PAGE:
|Middle Colonies Timeline|
|Middle Colonies Timeline|
|1623||New Netherlands, which became New York, was settled by the Dutch New Netherlands refer to Peter Stuyvesant and Peter Minuit. In 1664, King Charles II granted New Netherland to his brother James, Duke of York who took a fleet to the area. The Dutch surrendered New Netherlands without a fight and it was renamed New York.|| |
|1630||The Great Migration - Mass migration of thousands of English people to the Americas that took place between 1630 and 1640.|| |
|1638||Delaware was settled. The Duke of York combined New Netherland and New Sweden and renamed the area Delaware. This region became part of Pennsylvania until 1703 when it created its own legislature.|| |
|1640||The Quakers, or Society of Friends, was a Protestant sect founded in England whose members believed that salvation was available to all people|| |
|1651||1651 1660 1663 The Navigation Acts. The colonies represent a lucrative source of wealth and trade. Navigation Acts regulate colonial trade and enable England to collect duties (taxes)|| |
|1664||New Jersey was settled. The Duke of York granted some land to Sir George Carteret and Lord John Berkeley who named their colony New Jersey. They provided grants of land and religious freedom in the colony. The two parts of the colony were not united into a royal colony until 1702|| |
|1673||The Plantation Duty Act|| |
|1675||The Lords of Trade are appointed in England to enforce the new mercantile system and maximize potential profits for England|| |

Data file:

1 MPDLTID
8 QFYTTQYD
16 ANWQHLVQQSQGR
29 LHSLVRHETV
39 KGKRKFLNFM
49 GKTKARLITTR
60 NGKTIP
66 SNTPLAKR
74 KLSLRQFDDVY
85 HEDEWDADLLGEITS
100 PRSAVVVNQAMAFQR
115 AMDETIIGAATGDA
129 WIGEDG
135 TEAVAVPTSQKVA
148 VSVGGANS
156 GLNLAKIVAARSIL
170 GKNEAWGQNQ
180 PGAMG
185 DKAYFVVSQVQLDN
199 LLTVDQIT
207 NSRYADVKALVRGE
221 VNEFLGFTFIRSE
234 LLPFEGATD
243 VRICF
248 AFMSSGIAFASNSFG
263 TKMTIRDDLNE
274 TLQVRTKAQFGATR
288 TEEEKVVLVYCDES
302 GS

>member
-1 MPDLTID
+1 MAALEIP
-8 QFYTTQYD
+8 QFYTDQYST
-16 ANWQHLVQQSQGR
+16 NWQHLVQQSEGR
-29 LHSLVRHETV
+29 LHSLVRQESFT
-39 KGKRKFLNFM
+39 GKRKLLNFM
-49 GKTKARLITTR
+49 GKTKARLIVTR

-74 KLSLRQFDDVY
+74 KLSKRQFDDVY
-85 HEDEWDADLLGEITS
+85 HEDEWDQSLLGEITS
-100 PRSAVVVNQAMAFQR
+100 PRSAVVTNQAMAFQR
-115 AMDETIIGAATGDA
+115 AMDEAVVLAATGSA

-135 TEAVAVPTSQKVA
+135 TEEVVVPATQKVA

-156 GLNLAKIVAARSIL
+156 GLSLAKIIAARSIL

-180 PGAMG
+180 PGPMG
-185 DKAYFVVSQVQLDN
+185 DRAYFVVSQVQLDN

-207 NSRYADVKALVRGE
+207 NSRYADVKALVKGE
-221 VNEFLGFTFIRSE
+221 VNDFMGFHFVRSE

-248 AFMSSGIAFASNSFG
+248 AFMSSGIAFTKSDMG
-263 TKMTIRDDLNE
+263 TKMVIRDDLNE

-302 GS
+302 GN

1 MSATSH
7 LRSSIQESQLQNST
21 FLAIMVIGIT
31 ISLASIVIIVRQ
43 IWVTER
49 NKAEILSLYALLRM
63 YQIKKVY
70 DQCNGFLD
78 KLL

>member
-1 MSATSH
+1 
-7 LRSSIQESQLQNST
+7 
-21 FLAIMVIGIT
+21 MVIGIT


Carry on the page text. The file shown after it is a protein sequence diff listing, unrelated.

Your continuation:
|1682||Quakers Settle in Pennsylvania. The Quakers were persecuted in England and looked to have a colony in America with religious freedom. William Penn received a grant, which the King called Pennsylvania. The first settlement was Philadelphia. || |
|1686||Formation of New England - King James II combines the colonies of Connecticut, Massachusetts Bay Colony, Plymouth, Rhode Island, New York, New Hampshire, East Jersey and West Jersey into a single colony: The Dominion of New England. || |
|1688||King James II appoints Sir Edmund Andros to serve as Captain General and Governor in Chief of New England. Sir Edmund Andros causes dissension with the colonists as he does not have to answer to any elected assembly|| |
|1688||1688 - 1763 The French and Indian Wars between France and Great Britain for lands in North America|| |
|1689||Feb 13, 1689 The Glorious Revolution. The Protestant William III and Mary II officially replace the Catholic James II as monarchs of England. The English Bill of Rights which enables Parliament to control laws and taxes|| |